A New Model for Clean Energy
Three weeks ago, President Obama laid out his long-awaited plan to address climate change. As he put it in a speech to college students, “I refuse to condemn your generation and future generations to a planet that’s beyond fixing.” Key components of the President’s plan include limiting carbon pollution from power plants and increasing the production of renewable energy. This has major implications for electric utilities across the U.S.
Last week, the CEO of Montana’s largest utility, NorthWestern Energy, indicated in an interview that the utility will take future limits on carbon pollution into account in its planning process. That’s a smart move for future generations, not to mention current utility customers. NorthWestern is also required by state law to obtain 15% of its power from renewable sources by 2015 – and it’s on track to do that.
Unfortunately, NorthWestern Energy has been less supportive of opportunities for homeowners and business owners to invest in their own renewable energy systems like rooftop solar panels and small wind turbines. In addition to reducing pollution, these decentralized renewable energy systems produce energy onsite where it’s used, so it doesn’t have to be delivered across long-distance transmission lines. That cuts waste and increases energy security. And then there are the economic benefits. More than 50 small businesses across Montana sell and install renewable energy systems, contributing more than $10 million per year to the state’s economy. And thanks to rapidly dropping solar prices, renewable energy has never been so affordable for individual Montanans.
Montana law gives homeowners and business owners the right to install small solar, wind and hydroelectric systems on their properties and hook them up to the grid in an arrangement called “net metering”. When a net metered customer produces more renewable energy than they need, the excess flows back onto the grid, the utility sells it to someone else, and the customer receives a credit on their power bill.
Incentives are also available through NorthWestern Energy to encourage investment in small solar and wind systems. It’s a good program, part of the Universal Systems Benefit program that was created by state law and is funded by a surcharge on utility bills for the benefit all utility customers. Unfortunately, despite its involvement in this program, NorthWestern Energy has not been supportive of decentralized clean energy in the policy arena.
During this year’s legislative session, two bills were introduced to increase the size limit on net metered systems and to allow apartment dwellers as well as homeowners to participate in net metering. Unfortunately, neither bill passed, due largely to opposition from NorthWestern Energy. Their argument against net metering is based on the claim that net metered customers are subsidized by other ratepayers.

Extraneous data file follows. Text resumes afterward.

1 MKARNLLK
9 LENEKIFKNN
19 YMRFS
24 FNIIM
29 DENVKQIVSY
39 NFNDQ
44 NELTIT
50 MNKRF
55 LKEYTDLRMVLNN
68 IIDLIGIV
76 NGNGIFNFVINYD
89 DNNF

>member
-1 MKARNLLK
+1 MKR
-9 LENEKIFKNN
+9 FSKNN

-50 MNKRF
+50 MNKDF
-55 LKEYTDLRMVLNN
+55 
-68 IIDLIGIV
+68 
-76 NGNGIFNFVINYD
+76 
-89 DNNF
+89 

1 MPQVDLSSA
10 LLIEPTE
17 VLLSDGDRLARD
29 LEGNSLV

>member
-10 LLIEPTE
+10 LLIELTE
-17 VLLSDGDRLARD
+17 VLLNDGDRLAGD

In making this claim, NorthWestern Energy fails to account for the very real benefits that small solar and wind systems contribute to the power grid. These systems generate electricity without pollution control costs, without costly transmission line losses, and often at times of high demand when electricity on the open market is most expensive. Indeed, studies conducted in Vermont, California, and Texas have found that net metering actually provides a net benefit, rather than a cost, to other utility customers.
But this accounting argument actually obscures the more fundamental issue for utilities. Edison Electric Institute, the trade group of U.S. investor-owned utilities, forecast in a recent report that decentralized renewable energy has the potential to fundamentally disrupt utilities’ business models.
And maybe that’s not such a bad thing. Utilities are regulated monopolies, with a business model dictated by law. That model has been essentially unchanged for more than 100 years; but the world is changing around it. We need a fundamental restructuring of the utility business model to remove the disincentive for utilities to accommodate decentralized renewable energy as one component of a cleaner, more modern energy system. To get there, we’ll all have to be on board: utilities, public service commissions, policymakers, and consumers of electricity like you and me.
Utilities are key here, certainly, but so are consumers. We aren’t passive “ratepayers” anymore – we increasingly have the opportunity to manage our own consumption of energy and to produce our own clean power.
If you have an interest in renewable energy, you won’t want to miss the opportunity to learn more this Saturday, at the third annual Clean Energy Fair in Butte. The Clean Energy Fair is free and open to the public and will feature an all-day schedule of workshops on topics including solar, wind, micro-hydropower, biodiesel, and other technologies, as well as keynote speaker Governor Steve Bullock. There will also be a hybrid and electric car show, live music, and kids’ activities. The fair takes place this Saturday, July 20, from 9 to 4 at the National Center for Appropriate Technology in Butte. For details, visit montanarenewables.org.
In Missoula, I’m Diana Maneta for the Montana Renewable Energy Association and the Alternative Energy Resources Organization. AERO has been linking people with sustainable agriculture and energy solutions since 1974. Visit AERO online at aeromt.org.